(We’ve gotten a lot of complaints about bike lanes being blocked by cars/film crews/police cars/trash bins/etc. We’re proud to introduce a weekly series explaining what a cyclist should do when he sees a blocked bike lane. Today we’re discussing film crews. Next week, we’ll talk LAPD cars.)
Over the past year, it seems that film industry and cyclists have been in a sort of cold war. Cyclists complain that film crews illegally block bike lanes. Meanwhile, the film industry hasn’t been shy denouncing L.A.’s bike infrastructure. The Spring Street Green Buffered Bike Lane has been a particular lightning rod.
Earlier this week, local writer and cyclist Erik Knutzen noticed a bike lane blocked in Silverlake by a film crew. After Eastsider picked up the story, the Los Angeles County Bicycle Coalition was on the scene, Film L.A., a private non-profit that handles permitting for the industry, stepped in and made sure that everything was done according to the rules a mere day and a half after the complaint was first lodged. O.k., actually Film L.A. didn’t really get things up to the legal obligation, but they got closer.
First, the LADOT has published a hand book on how to close a bike lane. The closure in Silver Lake, and the one documented above by Jonathan Weiss both fail the most basic test of whether a closure is done according to LADOT regulations. Every lane closure, be it bike lane, mixed use travel lane, bus lane, turn lane, or any other lane you can think of has to be announced ahead of time. Specifically, advance notice is required in both time and space. Signs should be posted in advance of the closure so cyclists have the option of plotting a different route ahead of time. Signage should also be placed on the street well ahead of the closure for the same reason.
A couple of cones placed to keep cyclists out of the door zone are nice as far as they go, and the signage at the bottom of the Eastsider article is also a step in the right direction. But advance notice is a bare minimum to keep all road users safe. In both cases, it’s not just cyclists that are being put at risk, but also car drivers who might make mistakes when cyclists are forced into a mixed use lane.
So what should someone do when they see a film crew blocking the bike lane?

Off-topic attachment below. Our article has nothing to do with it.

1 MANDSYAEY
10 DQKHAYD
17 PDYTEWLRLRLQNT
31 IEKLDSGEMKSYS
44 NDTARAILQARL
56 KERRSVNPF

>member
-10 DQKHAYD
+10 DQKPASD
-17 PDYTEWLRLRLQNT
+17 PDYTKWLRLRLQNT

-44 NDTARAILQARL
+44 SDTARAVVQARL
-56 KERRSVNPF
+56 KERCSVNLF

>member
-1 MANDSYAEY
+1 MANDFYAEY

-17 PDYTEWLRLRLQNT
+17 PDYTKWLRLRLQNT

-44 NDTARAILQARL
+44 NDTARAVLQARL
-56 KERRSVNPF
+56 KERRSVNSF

First off, every person using Los Angeles’ streets has a right to see permits when a street is being blocked regardless of who is doing the blocking. Any passerby can ask the Production Manager or the Location Manager or the Production Designer on site for the Film Permit. If you can’t identify who is in charge, just ask one of the security guards. They HAVE to show you the permit. If they don’t, call the police.
If the permit doesn’t specify that they will be filming in the street or that they can block the lane, or doesn’t specify intermittent traffic control, then the production is shooting in excess of its permit. Or, in short, it’s breaking the law. If a crew doesn’t have a permit or has a permit that doesn’t cover the activity they are undertaking, call the police. Immediately. Then take some pictures and send them to us.
If they do have a permit for the shoot location and it does allow for temporary closure of the lane, make certain that advance notification signage is in place. If not, tell them to put something up or you’ll call the police. Call the police.
There are some that would argue that the best course is to call Film L.A. first. There’s two problems with that. First, Film L.A. is a private non-profit that depends on the filming industry for survivial. The second is their number isn’t quite as memorable as 311. If you happen upon a blocked bike lane and want to talk to Film L.A. instead of the police, here is their contact information.
Next week: The LAPD tells us what to do when a cop car is blocking a bike lane.